Singapore economy likely to stay listless over next 18 months
Salaries expected to grow slower, but economists see light at end of tunnel
Economic activity in Singapore is likely to stay lacklustre over the next 18 months, and wages are expected to grow slower this year and the next.
The trade-related cluster faces "significant uncertainties" as well, with industries in the electronics space seeing higher volatility in recent months. Regional trade flows and supply chains are also being reconfigured, adding to the uncertainty, said the Monetary Authority of Singapore (MAS) in its biannual macroeconomic review yesterday.
Economists, however, see some light at the end of the tunnel.
Ms Selena Ling, head of treasury research and strategy at OCBC Bank, said slow growth is expected to persist into next year, with the biggest risks remaining the US-China trade, tech and currency tensions, China's slowdown and dampened demand.
But the Republic is likely to escape a technical recession - two consecutive quarters of quarterly decline - and full-year recession if global growth stabilises next year.
She said a full-year recession this year is "highly unlikely", unless there is a very sharp drop in fourth-quarter growth.
DBS senior economist Irvin Seah said high-frequency data suggests that an uptick is on its way. For example, global semiconductor shipments, in absolute dollar value, are rising month on month, he said.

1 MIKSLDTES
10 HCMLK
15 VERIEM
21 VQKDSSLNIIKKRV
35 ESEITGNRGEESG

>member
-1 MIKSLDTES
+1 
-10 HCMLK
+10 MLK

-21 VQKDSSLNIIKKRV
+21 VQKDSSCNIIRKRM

"I would dare say that the worst of the current growth cycle is already behind us," he added. But tepid growth is likely to persist into mid-2020, with the lack of a "forceful positive catalyst".
For now, the MAS expects that heightened uncertainty will keep the global economy weak, with firms delaying investment plans.
Already, growth here has slowed to 0.1 per cent from a year ago in the second and third quarters.
Full-year growth is expected to be around the midpoint of the forecast range of 0 per cent to 1 per cent, before improving modestly next year.
The softening labour market is expected to reduce the pace of wage growth this year and next, said MAS.
Hiring sentiment has also turned cautious, with fewer vacancies than unemployed persons.
The trade-related cluster is likely to continue trimming headcount as well, particularly in the electronics and precision engineering industries within manufacturing, as well as in wholesale trade, MAS added.
The decline in headcount in the first half of this year has also been concentrated in electronics manufacturing and wholesale trade, said MAS.